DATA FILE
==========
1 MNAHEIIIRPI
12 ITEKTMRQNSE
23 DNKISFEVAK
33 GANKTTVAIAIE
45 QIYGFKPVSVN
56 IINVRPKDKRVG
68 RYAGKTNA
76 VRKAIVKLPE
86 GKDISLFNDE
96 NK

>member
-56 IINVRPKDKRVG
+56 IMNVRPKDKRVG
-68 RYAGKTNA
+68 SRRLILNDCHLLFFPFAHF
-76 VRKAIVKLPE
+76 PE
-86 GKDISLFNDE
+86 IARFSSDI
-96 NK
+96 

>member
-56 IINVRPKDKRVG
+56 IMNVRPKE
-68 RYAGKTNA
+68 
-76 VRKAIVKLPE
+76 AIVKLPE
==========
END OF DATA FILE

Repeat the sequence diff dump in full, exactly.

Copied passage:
1 MNAHEIIIRPI
12 ITEKTMRQNSE
23 DNKISFEVAK
33 GANKTTVAIAIE
45 QIYGFKPVSVN
56 IINVRPKDKRVG
68 RYAGKTNA
76 VRKAIVKLPE
86 GKDISLFNDE
96 NK

>member
-56 IINVRPKDKRVG
+56 IMNVRPKDKRVG
-68 RYAGKTNA
+68 SRRLILNDCHLLFFPFAHF
-76 VRKAIVKLPE
+76 PE
-86 GKDISLFNDE
+86 IARFSSDI
-96 NK
+96 

>member
-56 IINVRPKDKRVG
+56 IMNVRPKE
-68 RYAGKTNA
+68 
-76 VRKAIVKLPE
+76 AIVKLPE